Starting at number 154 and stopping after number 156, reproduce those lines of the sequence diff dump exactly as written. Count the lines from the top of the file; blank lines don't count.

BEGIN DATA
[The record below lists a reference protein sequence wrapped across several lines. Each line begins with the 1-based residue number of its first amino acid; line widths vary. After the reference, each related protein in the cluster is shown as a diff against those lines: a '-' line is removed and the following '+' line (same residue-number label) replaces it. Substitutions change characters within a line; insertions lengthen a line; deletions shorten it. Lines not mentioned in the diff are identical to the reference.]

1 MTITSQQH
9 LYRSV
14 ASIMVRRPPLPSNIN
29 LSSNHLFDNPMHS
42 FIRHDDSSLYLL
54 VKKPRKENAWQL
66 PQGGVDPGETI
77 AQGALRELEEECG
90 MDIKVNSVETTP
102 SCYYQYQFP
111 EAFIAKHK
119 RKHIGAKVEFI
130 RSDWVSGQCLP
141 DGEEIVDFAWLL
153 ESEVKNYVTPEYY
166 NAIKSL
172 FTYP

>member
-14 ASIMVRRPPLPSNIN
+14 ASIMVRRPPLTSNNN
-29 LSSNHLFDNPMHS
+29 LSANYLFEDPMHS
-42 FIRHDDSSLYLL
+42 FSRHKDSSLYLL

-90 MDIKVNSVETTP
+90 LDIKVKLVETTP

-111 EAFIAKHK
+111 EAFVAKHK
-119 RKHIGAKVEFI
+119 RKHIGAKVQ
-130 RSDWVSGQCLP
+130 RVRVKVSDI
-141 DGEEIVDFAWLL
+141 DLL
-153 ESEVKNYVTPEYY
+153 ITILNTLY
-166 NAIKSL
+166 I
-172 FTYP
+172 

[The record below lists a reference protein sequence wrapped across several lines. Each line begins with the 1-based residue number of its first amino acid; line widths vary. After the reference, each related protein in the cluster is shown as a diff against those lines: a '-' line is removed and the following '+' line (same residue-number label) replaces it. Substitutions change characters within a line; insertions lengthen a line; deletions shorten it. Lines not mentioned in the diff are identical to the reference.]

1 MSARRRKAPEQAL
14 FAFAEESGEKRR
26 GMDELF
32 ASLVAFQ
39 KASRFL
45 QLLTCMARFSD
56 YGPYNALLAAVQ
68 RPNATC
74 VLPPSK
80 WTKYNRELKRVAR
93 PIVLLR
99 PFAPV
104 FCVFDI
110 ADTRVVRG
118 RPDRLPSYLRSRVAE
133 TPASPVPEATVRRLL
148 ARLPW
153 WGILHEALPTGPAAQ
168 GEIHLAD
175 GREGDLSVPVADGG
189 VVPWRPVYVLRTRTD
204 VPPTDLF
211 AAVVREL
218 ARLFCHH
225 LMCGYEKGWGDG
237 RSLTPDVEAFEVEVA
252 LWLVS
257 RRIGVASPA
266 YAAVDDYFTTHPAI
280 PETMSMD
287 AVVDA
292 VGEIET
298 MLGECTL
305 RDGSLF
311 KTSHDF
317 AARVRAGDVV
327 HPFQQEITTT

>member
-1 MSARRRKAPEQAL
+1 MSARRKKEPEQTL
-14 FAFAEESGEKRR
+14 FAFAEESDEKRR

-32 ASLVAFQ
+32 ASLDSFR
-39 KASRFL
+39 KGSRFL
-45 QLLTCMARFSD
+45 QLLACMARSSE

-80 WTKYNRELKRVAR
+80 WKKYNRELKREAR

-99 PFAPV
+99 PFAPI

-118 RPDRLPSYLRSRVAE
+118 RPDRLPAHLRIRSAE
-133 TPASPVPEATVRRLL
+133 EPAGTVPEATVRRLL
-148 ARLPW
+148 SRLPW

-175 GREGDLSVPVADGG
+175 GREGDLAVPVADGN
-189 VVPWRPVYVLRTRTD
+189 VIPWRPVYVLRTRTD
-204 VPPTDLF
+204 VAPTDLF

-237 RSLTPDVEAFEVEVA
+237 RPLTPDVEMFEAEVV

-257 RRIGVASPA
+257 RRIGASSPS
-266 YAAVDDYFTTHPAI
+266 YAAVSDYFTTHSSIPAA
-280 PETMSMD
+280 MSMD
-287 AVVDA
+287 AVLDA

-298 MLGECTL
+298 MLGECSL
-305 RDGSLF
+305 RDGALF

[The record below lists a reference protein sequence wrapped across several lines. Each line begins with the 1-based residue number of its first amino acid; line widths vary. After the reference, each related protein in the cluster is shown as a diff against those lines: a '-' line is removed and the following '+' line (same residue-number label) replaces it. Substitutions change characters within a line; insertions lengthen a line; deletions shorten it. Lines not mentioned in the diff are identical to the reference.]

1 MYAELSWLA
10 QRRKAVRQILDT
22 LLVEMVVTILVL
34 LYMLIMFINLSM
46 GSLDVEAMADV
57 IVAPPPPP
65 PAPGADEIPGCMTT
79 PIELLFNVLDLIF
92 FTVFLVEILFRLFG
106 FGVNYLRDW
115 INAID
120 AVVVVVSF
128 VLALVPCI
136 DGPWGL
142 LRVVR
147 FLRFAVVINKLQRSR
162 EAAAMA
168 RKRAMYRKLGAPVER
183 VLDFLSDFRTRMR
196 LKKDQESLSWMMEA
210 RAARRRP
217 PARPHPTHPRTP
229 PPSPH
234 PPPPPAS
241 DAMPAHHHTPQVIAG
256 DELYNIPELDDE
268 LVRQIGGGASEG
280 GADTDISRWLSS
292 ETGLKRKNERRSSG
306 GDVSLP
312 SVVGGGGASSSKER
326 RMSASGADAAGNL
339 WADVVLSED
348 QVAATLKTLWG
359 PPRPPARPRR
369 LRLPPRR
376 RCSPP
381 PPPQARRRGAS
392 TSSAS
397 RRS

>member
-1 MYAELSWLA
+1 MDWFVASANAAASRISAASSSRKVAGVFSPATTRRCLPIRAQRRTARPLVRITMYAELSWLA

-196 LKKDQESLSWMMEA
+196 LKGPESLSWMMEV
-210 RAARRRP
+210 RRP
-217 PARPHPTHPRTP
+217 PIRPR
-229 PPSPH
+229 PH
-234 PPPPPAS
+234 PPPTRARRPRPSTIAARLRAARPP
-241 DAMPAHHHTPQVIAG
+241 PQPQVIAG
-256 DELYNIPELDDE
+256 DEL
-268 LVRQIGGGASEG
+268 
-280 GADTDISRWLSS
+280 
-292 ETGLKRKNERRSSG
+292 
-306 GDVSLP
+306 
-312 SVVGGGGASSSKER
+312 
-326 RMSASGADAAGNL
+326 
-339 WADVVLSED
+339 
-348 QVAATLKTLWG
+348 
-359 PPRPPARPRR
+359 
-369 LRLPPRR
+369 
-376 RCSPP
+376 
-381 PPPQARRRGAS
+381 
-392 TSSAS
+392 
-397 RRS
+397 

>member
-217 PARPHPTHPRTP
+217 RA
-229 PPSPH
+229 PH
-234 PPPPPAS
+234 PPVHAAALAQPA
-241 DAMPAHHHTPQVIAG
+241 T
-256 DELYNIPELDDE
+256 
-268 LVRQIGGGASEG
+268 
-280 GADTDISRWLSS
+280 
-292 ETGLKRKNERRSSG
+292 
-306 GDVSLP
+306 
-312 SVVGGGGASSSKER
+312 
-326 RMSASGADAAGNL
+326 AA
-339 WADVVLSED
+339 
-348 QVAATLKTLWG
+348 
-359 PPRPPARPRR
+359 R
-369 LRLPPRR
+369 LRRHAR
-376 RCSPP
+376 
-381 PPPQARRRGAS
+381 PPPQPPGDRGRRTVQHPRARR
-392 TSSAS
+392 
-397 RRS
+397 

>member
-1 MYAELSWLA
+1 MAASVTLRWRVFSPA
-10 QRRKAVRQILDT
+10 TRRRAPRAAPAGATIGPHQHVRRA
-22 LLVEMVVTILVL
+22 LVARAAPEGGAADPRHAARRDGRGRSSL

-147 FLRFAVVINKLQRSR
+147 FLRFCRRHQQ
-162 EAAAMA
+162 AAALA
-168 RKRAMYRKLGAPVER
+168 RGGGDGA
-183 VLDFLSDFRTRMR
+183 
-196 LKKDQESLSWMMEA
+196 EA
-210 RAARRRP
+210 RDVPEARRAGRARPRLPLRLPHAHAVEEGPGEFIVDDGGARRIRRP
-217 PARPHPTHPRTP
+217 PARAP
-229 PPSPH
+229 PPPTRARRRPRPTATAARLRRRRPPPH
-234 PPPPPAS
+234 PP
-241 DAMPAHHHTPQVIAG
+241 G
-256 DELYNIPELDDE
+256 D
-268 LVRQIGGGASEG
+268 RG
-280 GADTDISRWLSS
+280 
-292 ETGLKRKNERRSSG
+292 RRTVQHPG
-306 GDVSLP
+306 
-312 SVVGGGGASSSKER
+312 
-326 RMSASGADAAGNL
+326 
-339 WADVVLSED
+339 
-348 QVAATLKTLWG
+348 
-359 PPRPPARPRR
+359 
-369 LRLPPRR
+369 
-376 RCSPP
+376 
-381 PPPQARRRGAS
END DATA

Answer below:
339 WADVVLSED
348 QVAATLKTLWG
359 PPRPPARPRR